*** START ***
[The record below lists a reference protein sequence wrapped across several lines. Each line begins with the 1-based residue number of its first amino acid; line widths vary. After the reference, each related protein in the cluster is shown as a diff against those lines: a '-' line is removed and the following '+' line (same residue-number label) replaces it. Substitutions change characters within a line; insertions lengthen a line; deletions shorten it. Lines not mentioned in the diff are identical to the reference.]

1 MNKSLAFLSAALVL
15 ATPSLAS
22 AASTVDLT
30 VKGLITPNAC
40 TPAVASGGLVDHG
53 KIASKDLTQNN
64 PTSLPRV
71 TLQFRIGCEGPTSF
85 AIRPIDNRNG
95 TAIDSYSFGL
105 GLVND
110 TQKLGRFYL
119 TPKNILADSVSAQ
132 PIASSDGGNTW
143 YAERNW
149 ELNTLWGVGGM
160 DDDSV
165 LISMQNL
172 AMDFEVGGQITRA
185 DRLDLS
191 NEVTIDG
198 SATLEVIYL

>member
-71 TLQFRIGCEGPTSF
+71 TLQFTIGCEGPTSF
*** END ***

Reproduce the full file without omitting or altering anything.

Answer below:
[The record below lists a reference protein sequence wrapped across several lines. Each line begins with the 1-based residue number of its first amino acid; line widths vary. After the reference, each related protein in the cluster is shown as a diff against those lines: a '-' line is removed and the following '+' line (same residue-number label) replaces it. Substitutions change characters within a line; insertions lengthen a line; deletions shorten it. Lines not mentioned in the diff are identical to the reference.]

1 MNKSLAFLSAALVL
15 ATPSLAS
22 AASTVDLT
30 VKGLITPNAC
40 TPAVASGGLVDHG
53 KIASKDLTQNN
64 PTSLPRV
71 TLQFRIGCEGPTSF
85 AIRPIDNRNG
95 TAIDSYSFGL
105 GLVND
110 TQKLGRFYL
119 TPKNILADSVSAQ
132 PIASSDGGNTW
143 YAERNW
149 ELNTLWGVGGM
160 DDDSV
165 LISMQNL
172 AMDFEVGGQITRA
185 DRLDLS
191 NEVTIDG
198 SATLEVIYL

>member
-71 TLQFRIGCEGPTSF
+71 TLQFTIGCEGPTSF